Figure 7
Figure 8
Figure 9

    After a dissolve cut we then watch him drinking again in front of an escritoire. While the music continues to play, the camera, through a pan to the right and an indiscernible track in, follows him walking until he sits in the armchair in front of the portrait after loitering for a little time to stare at it. Now we see both him and the whole portrait, which he continues to stare and now dominates the frame, as the camera stands stationary for about less than half a minute (Figure 10). Now, assisted by his immobility and the invasion of silence (O’Brien 2000, p.40) we are able to feel the atmosphere of the rainy night outside ―which is visible through the window― and conceive his complicated thoughts and feelings about Laura. McPherson is desirous of a dead woman who nevertheless lives in his imagination. Only a miracle would be able to bring her back to life in order to meet the real woman who is in the portrait; a miracle or maybe a dream.

Figure 10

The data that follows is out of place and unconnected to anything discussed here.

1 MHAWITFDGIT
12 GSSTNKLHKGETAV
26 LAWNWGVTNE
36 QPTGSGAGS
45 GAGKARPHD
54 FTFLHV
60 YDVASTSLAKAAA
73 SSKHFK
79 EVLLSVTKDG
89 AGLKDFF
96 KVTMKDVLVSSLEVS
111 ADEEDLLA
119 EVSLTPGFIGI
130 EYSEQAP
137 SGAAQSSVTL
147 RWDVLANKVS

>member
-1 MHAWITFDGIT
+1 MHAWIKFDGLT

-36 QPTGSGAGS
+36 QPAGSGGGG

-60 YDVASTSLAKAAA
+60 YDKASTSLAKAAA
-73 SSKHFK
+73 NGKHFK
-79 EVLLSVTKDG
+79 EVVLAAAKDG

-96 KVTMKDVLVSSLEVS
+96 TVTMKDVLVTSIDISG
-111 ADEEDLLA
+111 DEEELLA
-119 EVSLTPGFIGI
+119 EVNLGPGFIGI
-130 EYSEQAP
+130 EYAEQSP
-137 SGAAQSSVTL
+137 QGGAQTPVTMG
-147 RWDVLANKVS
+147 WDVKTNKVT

The camera then slowly tracks in as he seems to have fallen asleep, showing us a close up shot with a half empty bottle next to him and very close to the camera. The emphasis on the bottle maybe suggests that McPherson is drunk and thereby it is logical for him to fall asleep sooner than the normal. After a few seconds the camera reversely moves away from him and returns back to the position from where we can see him once again sleeping in the armchair in front of Laura’s portrait. The off-screen sound of the door’s opening while Laura is coming into the house does not awaken him.
   It is worthy of notice that the use of that track in and out of the ‘otherwise unmotivated camera’ (Thompson 1988, p.163), in combination with McPherson’s perverse desire about Laura, could constitute a cue of a dream. Yet, if we took into consideration only the elements of this sequence it would be rational to suppose that the director wanted to play with the spectator by puzzling him about the reality of Laura’s unexpected appearance which will immediately follow and will be revealed, as Raymond Borde and Etienne Chaumeton (2002, p.41) brilliantly propose, as a ‘miracle of triumphant desire’. A desire about an idealized dead woman who haunts his thoughts ―she is the ‘fantasized object of male possession’ as Andrew Spicer (2002, p.52) would put it― and will be proved less forceful with her presence from now on than it were through her absence.